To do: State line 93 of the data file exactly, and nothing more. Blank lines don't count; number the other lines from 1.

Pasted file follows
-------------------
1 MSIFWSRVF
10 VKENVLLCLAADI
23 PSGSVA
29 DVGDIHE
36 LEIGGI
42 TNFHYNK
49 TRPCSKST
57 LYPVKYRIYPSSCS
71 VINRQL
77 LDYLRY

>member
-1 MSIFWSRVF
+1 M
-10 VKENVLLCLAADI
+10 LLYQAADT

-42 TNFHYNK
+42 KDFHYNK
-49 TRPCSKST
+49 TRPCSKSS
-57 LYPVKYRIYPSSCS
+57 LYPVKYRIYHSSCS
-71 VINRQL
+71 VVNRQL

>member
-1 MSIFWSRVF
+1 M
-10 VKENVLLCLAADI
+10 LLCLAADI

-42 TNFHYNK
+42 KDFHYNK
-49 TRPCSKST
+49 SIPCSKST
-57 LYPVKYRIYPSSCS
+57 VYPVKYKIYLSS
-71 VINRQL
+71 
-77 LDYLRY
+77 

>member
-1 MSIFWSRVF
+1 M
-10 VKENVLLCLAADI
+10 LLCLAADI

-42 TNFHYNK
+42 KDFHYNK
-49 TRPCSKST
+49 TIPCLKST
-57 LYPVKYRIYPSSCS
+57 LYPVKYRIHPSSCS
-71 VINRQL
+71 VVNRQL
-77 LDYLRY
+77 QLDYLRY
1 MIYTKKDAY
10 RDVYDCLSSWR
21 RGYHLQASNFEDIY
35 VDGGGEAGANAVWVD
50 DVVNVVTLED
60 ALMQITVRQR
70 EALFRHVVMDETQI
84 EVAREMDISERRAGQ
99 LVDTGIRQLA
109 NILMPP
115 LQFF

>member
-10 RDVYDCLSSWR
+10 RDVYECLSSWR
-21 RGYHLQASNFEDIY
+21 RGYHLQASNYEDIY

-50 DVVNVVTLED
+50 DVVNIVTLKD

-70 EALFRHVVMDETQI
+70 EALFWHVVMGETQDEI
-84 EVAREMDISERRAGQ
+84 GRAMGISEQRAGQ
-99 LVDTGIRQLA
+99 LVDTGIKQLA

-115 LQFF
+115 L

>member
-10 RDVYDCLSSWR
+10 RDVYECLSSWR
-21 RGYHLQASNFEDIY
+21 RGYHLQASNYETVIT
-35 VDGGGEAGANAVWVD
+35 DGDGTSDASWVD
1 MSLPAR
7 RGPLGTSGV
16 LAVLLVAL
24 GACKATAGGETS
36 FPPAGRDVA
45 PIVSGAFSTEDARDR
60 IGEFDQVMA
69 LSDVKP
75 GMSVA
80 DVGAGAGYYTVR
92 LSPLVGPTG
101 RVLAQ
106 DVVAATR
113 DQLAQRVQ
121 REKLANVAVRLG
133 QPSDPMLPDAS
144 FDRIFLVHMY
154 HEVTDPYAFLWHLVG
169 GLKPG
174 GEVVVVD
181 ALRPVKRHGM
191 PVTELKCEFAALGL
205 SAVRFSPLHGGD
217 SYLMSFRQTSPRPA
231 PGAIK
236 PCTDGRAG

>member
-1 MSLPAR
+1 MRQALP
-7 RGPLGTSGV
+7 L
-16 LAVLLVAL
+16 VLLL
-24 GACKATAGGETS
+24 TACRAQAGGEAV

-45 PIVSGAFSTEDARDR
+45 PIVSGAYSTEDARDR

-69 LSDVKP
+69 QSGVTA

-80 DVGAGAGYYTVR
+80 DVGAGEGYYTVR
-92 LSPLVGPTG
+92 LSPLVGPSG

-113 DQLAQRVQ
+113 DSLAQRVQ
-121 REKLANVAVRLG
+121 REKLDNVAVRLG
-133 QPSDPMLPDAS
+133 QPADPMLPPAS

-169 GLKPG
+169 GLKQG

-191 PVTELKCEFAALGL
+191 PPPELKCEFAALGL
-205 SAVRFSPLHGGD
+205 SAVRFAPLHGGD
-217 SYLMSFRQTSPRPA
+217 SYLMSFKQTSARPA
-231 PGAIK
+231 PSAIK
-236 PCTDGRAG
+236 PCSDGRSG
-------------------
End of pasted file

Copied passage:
60 IGEFDQVMA